TSX, Dow sharply higher Friday

Markets turned sharply positive today, after three weeks in which stocks were beaten down by falling oil prices and worries about a global economic slowdown.

The main Toronto stock index closed up 174.17 points at 14,227.68, as traders sought bargains among more cheaply priced stocks.

They were buying up financial stocks, energy stocks and railroads, all sectors that have been hard hit over the last month.

Today’s rise followed a 183-point surge on Thursday, but the Toronto Stock Exchange is still down 10 per cent since its high in September.

The Canadian dollar inched above 89 cents US in morning trading, before sinking back to close at 88.68 cents US, down 0.22 of a cent .

Statistics Canada reported the cost of living is rising at an annual rate of two per cent, a positive sign for the economy and the markets.

That figure is considered a sign of a healthy economy at a time when Europe is worried about deflation.

Oil contracts in New York rose  five cents to $82.75 US a barrel, good news for Canadian energy producers and a sign the long slide in oil prices may be over.

U.S. indexes also registered solid gains, with the Dow Jones industrial average up 263 points, or 1.6 per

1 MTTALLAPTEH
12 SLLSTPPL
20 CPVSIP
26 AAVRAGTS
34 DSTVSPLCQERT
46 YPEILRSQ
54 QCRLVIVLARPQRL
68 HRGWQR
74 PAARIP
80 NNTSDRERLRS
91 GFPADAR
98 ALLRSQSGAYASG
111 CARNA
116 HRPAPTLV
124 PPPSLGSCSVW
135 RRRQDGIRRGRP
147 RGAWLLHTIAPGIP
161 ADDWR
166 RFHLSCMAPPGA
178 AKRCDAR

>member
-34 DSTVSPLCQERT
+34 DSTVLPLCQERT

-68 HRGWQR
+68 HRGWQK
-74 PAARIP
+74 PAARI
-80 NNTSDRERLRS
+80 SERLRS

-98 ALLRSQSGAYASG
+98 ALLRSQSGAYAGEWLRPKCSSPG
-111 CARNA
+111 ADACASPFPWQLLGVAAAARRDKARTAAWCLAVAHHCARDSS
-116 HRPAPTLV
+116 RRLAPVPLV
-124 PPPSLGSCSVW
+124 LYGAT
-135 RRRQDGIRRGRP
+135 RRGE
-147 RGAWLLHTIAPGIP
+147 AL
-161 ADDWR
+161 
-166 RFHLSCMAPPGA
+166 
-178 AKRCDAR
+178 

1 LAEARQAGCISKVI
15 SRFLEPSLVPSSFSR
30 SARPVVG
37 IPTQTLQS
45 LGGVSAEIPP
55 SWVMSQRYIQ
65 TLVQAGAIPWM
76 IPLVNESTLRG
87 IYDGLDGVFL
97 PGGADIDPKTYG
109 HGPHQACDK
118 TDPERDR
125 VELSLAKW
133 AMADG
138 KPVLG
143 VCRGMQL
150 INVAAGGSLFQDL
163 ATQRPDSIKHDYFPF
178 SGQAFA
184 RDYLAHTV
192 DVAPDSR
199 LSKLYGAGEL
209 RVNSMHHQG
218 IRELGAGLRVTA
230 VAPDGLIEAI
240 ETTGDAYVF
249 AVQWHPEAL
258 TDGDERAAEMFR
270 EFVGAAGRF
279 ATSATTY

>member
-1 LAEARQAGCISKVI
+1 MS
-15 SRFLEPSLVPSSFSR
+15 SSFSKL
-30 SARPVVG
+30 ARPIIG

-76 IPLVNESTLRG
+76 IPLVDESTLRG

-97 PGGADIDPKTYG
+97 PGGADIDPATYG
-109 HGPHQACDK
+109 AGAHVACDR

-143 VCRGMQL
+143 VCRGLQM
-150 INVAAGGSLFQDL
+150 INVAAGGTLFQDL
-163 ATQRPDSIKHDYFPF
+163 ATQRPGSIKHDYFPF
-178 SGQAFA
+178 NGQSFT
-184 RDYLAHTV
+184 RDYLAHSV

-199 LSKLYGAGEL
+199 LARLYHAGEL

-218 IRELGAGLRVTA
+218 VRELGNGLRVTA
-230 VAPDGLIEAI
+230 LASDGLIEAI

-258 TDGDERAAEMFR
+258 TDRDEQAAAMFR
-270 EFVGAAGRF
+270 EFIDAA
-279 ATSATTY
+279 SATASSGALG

cent, to 16,380. The Dow was coming off six straight losses and ended the week down 1 per cent.

The Standard & Poor’s 500 rose 23 points, or 1.3 per cent, to 1,886. The Nasdaq rose 41 points, or 1 per cent, to 4,258.

Traders were encouraged by comments from St. Louis Federal Reserve Bank president James Bullard, that the Fed should consider delaying the end of its massive quantitative easing program.

The Fed is set to stop making purchases of U.S. bonds next month, and investors had feared that interest rates might rise shortly after the bond-buying program stopped.

U.S. markets have so far avoided formally falling into correction, defined as a drop of 10 per cent. By Thursday, the Dow was down seven per cent and the S&P 500 eight per cent.

No one is yet ready to declare the volatility over. There is often a calm period or a bounce back upward amid a strong correction.

And geopolitical concerns, including the effects of the Ebola outbreak and tensions between Russia and Ukraine, still hang over markets.

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